Radioactive Glass Beads May Tell the Terrible Tale of How the Fukushima Meltdown Unfolded via Scientific American

The microscopic particles unleashed by the plant’s explosions are also a potential environmental and health concern


It was initially thought all the radioactive cesium released in the Fukushima plumes was in a water-soluble form, and would disperse more or less evenly throughout the environment. But when aerosol specialist Yasuhito Igarashi, then of the University of Tsukuba, and his colleagues examined an air filter from the Meteorological Research Institute in Tsukuba, 170 kilometers southwest of Fukushima, they noticed the filter contained radioactive hotspots. Using specialized imaging techniques they detected high concentrations of radioactive cesium as well as bits of iron and zinc, packed into particles just a couple of microns in diameter (about the size of the average Escherichia coli bacterium). Subsequent studies noted these bits were encapsulated in silica, giving them a glassy texture. Particles found within a few kilometers of the power plant also contained nanosize pieces of uranium dioxide, the nuclear fuel used in the plant.

Because the cesium-rich particles were born early in the meltdown, they offer scientists an important window into the exact sequence of events in the disaster. Indirect evidence suggested the tsunami knocked out the reactors’ cooling water systems, causing the nuclear fuel to heat up. As temperatures rose, steam corroded the metal cladding on the plant’s containment vessels (which enclose the nuclear fuel), giving off hydrogen gas in the process. A spark finally caused the hydrogen to explode, breaching the reactors and releasing the radioactive plumes. The specific structure of the glassy microparticles and the ratios of elements they contain form a record of the sequence of chemical reactions that took place. For scientists, this can help flesh out the time line—and illuminate the current state of the debris in the plant’s melted reactors, which remain off-limits due to high radiation levels. The beads are “the only direct evidence of the debris remaining inside the reactor. That’s the only clue,” says Satoshi Utsunomiya of Kyushu University, who studies environmental threats from various nanoparticles.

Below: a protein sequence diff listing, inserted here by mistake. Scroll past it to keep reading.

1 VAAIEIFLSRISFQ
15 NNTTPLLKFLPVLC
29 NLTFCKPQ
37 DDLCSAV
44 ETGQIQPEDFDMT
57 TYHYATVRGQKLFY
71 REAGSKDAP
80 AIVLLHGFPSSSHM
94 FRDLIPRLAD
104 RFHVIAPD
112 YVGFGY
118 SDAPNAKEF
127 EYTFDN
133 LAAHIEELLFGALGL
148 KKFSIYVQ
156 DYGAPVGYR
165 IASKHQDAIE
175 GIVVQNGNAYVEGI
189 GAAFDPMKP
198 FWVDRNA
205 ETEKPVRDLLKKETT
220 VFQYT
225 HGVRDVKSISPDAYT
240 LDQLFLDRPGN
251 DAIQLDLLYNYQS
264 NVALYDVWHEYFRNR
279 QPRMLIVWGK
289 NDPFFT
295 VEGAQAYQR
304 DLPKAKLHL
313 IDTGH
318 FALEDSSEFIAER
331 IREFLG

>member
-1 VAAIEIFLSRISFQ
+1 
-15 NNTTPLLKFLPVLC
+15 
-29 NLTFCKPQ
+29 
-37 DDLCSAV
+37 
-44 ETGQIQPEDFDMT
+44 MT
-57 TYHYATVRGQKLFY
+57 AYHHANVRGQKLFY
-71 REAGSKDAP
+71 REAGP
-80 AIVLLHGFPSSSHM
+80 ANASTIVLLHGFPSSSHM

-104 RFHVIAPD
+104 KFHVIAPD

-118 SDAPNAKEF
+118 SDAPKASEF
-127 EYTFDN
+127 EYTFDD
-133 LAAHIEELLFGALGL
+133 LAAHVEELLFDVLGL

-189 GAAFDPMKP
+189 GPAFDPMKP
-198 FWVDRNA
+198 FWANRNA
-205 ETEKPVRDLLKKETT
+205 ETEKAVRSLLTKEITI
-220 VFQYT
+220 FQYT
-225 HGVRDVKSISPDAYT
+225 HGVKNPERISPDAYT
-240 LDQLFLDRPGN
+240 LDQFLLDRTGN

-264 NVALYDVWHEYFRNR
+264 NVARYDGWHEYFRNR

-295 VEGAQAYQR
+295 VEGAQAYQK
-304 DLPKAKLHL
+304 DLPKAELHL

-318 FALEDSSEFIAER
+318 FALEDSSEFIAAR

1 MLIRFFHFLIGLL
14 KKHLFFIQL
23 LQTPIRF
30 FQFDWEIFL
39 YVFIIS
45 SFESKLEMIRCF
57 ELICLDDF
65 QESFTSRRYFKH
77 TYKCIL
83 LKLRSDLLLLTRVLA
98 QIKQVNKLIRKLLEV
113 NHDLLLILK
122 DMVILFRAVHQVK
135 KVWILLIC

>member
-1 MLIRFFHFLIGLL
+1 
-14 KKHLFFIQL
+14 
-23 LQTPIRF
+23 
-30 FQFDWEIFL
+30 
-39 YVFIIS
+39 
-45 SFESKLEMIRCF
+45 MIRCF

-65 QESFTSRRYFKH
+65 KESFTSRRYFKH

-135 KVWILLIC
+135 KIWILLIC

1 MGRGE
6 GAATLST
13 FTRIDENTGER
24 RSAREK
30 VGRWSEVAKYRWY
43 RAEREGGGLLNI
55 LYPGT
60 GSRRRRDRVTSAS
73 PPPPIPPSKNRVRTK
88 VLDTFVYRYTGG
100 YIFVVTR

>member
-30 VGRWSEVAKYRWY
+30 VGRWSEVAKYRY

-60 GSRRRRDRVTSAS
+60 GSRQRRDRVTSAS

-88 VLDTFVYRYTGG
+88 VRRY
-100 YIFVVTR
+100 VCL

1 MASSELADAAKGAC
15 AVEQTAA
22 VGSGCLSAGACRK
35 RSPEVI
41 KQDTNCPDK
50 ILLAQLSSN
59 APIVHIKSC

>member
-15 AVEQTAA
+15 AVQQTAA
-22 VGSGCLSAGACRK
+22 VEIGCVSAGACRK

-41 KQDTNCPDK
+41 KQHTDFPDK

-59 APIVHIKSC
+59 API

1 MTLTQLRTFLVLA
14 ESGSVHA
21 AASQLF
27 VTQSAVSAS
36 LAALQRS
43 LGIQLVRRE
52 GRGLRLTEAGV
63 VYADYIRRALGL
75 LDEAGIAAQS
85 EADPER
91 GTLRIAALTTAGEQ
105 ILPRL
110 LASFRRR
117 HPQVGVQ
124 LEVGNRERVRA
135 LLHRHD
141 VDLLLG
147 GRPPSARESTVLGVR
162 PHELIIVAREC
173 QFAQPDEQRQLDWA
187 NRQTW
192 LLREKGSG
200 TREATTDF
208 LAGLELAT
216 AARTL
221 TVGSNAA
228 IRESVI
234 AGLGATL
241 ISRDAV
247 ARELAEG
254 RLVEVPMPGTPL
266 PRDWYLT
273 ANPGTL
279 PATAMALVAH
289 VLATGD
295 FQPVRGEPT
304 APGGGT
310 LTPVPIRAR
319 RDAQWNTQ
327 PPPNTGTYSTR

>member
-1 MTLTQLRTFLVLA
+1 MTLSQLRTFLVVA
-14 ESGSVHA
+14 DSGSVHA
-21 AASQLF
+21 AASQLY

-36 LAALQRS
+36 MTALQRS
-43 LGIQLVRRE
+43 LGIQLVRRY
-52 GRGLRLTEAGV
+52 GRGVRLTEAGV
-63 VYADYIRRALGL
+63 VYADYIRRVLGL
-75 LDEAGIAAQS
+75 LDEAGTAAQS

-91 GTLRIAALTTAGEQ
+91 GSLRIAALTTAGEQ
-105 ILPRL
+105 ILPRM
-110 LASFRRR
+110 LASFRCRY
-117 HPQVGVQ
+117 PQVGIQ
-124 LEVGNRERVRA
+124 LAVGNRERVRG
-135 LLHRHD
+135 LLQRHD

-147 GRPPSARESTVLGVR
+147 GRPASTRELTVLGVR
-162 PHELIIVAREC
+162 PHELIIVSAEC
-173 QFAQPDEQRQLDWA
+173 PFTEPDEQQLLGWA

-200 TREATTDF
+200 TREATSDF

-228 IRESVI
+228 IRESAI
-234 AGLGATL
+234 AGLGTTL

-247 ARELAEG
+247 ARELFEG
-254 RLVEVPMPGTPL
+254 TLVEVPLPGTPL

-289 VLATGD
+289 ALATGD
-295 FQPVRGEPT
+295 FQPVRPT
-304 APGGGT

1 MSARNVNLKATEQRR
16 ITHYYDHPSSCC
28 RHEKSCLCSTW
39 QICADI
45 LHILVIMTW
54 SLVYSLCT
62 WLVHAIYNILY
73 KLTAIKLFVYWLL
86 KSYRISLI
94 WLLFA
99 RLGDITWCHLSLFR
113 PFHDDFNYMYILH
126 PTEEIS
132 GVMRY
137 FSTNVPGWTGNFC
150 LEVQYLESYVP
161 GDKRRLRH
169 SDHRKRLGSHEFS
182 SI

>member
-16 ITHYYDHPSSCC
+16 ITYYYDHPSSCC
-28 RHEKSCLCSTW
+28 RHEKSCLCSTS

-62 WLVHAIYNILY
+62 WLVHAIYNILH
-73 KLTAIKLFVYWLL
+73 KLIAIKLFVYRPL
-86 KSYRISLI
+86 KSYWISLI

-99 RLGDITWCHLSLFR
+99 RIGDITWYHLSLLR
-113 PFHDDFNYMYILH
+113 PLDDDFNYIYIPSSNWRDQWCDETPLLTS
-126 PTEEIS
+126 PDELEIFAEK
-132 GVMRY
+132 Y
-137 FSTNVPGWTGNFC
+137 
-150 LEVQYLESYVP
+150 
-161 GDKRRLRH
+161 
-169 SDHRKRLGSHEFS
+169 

The beads’ composition tells researchers, for example, that the cesium (along with some other fission products that vaporized in the high temperatures during the meltdown) ultimately condensed like raindrops, glomming onto bits of iron dioxide and zinc dioxide that had been generated as the containment vessel and cladding corroded. The particles’ glassy texture shows temperatures in some spots reached the extremely high levels needed to melt and vaporize silica.


Although less radioactive cesium fell on Tokyo than closer to the plant, a bigger proportion of the total was packed into the microparticles, the team’s findings suggest. However, publication of the full study describing those findings, initially slated for 2017 in Scientific Reports, was postponed after researchers with the Tokyo Metropolitan Industrial Technology Research Institute (TIRI)—which had provided an air filter sample to one of the study’s authors—objected to the study over the sample’s use by the other co-authors. A 2017 investigation by several institutions in Japan found no evidence of wrongdoing by the co-authors—and “there’s never, in any of the discussion, been concern about our scientific results,” says Ewing, the Stanford nuclear materials expert who is also a study co-author.